Security Matters: Turning a corner?

France's barring of the Muslim Brotherhood spiritual leader shows that Paris no longer views group as moderate.

Yusuf Qaradawi arrives for Friday prayers_370 (photo credit: Esam Al-Fetori/Reuters)
Yusuf Qaradawi arrives for Friday prayers_370
(photo credit: Esam Al-Fetori/Reuters)
For many years, the Muslim Brotherhood’s spiritual leader, Yussuf Qaradawi, has attempted to pass himself off as a moderate Islamic authority.
The Qatar-based figure’s calls for dialogue with the Christian world and condemnation of al-Qaida violence allowed some in the West to turn a selective blind eye to Qaradawi’s open support for terrorist attacks against Israeli civilians and his ambitions for a European continent dominated by Islam in the future.
Today, however, the doors to Europe are being slammed shut in the 86-year-old’s face. In 2008, Qaradawi was banned from entering Britain despite having received a red carpet welcome four years earlier from London’s former mayor Ken Livingstone.
This week, in the aftermath of the horrific terror attacks on a Jewish school in Toulouse – in which Rabbi Jonathan Sandler, his two sons, Arieh, five, and Gabriel, three; and Myriam Monsenego, eight, were killed – and the killing of three French soldiers by radicalized French citizen Mohamed Merah, French President Nicolas Sarkozy banned Qaradawi from arriving to take part in a conference organized by an umbrella Muslim group.
“There are certain people who have been invited to this congress who are not welcome on French soil,” Sarkozy said during a radio broadcast. Qaradawi was at the top of the no-entry list.
Sarkozy’s move was applauded by both of his rivals for the presidency, from the Socialist Party and the Front National.
“Qardawi is an important spiritual leader, maybe the most important, [hence] the message sent by Sarkozy is very important,” said Professor Efraim Inbar, director of the Begin-Sadat Center for Strategic Studies at Bar-Ilan University. “A major, important European state makes the point that it does not see the Muslim Brotherhood as a moderate movement. The French signal to the West [is] to slow down its attempt to launch a dialogue [with the Brotherhood].”
Inbar argued that dialogue is the “preferred liberal modus operandi” of Western liberals when it comes to dealing with the rising force in the Arab world, which is the Muslim Brotherhood.
The movement has seized power in Egypt and Tunis, and is poised to increase its standing across the Arab world in the wake of the Arab Spring. Its offshoot, Hamas, controls Gaza.
The new anti-Muslim Brotherhood message being sent out from Paris will also negatively affect Hamas’s attempts to gain legitimacy, Inbar added. “It shows strategic clarity on part of Sarkozy,” he said.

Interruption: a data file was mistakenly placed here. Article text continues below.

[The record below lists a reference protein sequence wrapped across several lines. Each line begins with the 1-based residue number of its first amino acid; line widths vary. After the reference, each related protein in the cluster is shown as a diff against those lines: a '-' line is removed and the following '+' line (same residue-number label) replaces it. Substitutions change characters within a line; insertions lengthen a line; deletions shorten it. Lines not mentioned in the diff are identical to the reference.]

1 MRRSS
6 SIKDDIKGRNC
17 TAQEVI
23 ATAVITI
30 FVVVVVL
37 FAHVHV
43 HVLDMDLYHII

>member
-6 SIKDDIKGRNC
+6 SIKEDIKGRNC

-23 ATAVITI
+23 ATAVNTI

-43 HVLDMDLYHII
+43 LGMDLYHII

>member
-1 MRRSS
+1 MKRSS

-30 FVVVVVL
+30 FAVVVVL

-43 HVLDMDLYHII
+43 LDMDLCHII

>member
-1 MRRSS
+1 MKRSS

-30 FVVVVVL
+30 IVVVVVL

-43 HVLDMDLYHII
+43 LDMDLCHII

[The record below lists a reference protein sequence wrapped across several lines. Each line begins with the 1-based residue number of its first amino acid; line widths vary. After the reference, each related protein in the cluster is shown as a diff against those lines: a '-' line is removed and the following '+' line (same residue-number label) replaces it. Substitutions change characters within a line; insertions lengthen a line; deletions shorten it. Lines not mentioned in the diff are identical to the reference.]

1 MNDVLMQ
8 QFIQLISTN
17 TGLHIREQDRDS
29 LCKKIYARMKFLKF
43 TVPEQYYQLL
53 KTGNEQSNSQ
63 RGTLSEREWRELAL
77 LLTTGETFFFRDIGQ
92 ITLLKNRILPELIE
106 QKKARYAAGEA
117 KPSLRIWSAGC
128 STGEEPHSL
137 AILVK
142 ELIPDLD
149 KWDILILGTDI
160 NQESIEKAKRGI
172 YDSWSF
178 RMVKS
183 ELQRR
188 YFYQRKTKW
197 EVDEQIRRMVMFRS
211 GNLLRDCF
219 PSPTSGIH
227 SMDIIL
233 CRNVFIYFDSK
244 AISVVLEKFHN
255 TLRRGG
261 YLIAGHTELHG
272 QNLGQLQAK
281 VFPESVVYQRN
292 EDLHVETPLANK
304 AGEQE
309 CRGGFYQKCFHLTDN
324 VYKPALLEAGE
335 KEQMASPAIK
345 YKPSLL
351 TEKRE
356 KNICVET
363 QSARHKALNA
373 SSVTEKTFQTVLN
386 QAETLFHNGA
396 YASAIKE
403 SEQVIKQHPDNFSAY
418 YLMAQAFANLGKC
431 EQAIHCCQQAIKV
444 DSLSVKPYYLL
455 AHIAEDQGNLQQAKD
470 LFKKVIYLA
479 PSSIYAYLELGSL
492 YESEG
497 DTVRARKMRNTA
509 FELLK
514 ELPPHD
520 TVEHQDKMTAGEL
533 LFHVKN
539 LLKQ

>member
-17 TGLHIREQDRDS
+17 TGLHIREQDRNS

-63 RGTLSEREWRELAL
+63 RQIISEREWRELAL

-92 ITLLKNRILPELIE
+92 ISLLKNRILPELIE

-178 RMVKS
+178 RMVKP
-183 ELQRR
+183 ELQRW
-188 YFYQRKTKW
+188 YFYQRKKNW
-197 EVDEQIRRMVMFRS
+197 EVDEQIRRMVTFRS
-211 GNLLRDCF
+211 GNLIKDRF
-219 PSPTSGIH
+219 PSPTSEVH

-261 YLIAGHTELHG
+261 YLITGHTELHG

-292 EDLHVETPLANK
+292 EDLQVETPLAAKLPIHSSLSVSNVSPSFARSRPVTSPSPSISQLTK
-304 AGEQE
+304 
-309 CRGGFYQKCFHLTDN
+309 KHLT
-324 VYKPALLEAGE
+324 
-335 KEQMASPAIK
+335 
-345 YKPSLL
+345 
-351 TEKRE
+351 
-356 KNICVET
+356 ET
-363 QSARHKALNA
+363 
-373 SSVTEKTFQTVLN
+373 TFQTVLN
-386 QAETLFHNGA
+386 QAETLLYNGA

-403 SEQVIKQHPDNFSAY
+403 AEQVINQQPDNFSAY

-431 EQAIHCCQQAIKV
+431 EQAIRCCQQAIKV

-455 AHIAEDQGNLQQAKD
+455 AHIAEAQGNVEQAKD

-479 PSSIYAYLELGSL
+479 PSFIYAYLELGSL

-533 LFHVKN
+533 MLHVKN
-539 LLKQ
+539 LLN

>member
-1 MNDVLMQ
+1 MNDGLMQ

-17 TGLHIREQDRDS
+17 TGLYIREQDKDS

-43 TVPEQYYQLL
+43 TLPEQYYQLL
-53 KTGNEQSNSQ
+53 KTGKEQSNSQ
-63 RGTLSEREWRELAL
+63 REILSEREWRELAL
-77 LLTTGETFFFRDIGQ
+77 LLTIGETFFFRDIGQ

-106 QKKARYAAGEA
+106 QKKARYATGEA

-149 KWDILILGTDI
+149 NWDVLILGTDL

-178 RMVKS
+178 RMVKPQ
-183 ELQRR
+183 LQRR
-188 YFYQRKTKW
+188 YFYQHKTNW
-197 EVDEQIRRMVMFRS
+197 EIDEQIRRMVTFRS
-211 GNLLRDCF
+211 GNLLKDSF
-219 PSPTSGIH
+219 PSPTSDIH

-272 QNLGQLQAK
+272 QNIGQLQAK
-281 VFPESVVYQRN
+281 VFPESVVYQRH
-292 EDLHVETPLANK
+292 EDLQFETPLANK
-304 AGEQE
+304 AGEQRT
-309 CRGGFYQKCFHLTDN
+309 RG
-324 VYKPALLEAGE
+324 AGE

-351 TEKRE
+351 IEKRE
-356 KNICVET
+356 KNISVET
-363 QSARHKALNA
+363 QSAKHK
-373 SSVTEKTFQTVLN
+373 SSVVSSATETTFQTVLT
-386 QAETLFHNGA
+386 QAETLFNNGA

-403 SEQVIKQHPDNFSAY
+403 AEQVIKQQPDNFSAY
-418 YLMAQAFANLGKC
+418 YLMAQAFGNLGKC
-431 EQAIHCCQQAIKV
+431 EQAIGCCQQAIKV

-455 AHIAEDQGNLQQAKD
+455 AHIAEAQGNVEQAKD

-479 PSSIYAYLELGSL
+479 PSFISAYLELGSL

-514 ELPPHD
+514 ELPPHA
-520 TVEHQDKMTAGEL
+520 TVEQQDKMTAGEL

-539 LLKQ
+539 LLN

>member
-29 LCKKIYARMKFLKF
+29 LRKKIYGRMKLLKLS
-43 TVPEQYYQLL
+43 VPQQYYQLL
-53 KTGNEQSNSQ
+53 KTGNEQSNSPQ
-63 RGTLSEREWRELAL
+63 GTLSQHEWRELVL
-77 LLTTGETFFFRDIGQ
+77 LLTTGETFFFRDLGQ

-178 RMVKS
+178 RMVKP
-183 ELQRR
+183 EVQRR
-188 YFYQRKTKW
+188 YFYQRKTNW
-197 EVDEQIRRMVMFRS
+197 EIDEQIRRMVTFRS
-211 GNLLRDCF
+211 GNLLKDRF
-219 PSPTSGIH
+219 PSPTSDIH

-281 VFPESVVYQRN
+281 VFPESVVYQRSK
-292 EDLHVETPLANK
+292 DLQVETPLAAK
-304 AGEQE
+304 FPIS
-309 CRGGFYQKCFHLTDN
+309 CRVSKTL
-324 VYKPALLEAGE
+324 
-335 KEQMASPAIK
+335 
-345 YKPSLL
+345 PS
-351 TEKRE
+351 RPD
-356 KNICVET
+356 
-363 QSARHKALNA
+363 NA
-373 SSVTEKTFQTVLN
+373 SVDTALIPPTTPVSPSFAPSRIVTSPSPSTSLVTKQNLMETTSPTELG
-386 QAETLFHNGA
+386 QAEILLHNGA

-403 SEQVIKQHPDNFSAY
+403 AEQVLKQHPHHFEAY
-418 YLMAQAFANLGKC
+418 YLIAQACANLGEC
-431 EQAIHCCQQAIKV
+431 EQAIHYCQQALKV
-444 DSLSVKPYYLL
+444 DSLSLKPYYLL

Last year, soon after Mubarak’s downfall, the Egyptian- born Qaradawi returned to his native land, from where he had been exiled. He spoke to hundreds of thousands of people at Tahrir Square and said, “A message to our brothers in Palestine: I harbor the hope that just like Allah allowed me to witness the triumph of Egypt, he will allow me to witness the conquest of the al-Aqsa mosque [in Jerusalem] and will enable me to preach in the al-Aqsa Mosque.”
According to the Investigative Project on Terrorism website, which is run by preeminent US terrorism expert Steven Emerson, Qaradawi gave a speech in 2009 calling for Allah to eliminate the Jews, saying, “kill them down to the very last one.”
Yet it is not the Muslim Brotherhood’s designs for the Middle East that most concern France, but rather its influence on French Muslims, said Esther Webman, a senior research fellow at the Moshe Dayan Center for Middle Eastern and African Studies at Tel Aviv University.
Webman, who is also head of Zeev Vered Desk for the study of Tolerance and Intolerance, stressed that “the first and foremost fear of France is the infiltration of radical Islam into its borders, and Qaradawi represents this force, despite claiming to be moderate.”
Webman said that in most of his sermons, Qaradawi presents himself as being of the Al-Wasati, or “middle way.”
“He promotes dialogues with Christians and claims he has nothing against Jews but that ‘Palestine’ is the problem,” she added.
“The problem with Qaradawi is that his concepts are based on a vision under which Europe will become Islamic. He declares this openly. It’s not the only thing he talks about, but this is one of his concepts, that European Muslims are on a mission to gradually convert the local population,” Webman said.
In fact, barring Qaradawi will not stop the spread of his ideas in Europe, Webman said, noting that years ago he had set up a council of scholars dedicated to releasing fatwas, or rulings, about European Muslim life. The council is aimed at stopping other Muslim voices who are more liberal and promote integration with the non-Muslim majorities, she said.
“Sarkozy’s decision is about France, and Europe in general, where second- and third-generation Muslims are asserting themselves more and more through Islamist identities,” Webman added.
As Islamists go from strength to strength in the Middle East, only time will tell whether the barring of their iconic cleric from France will dent their presence in and plans for Europe.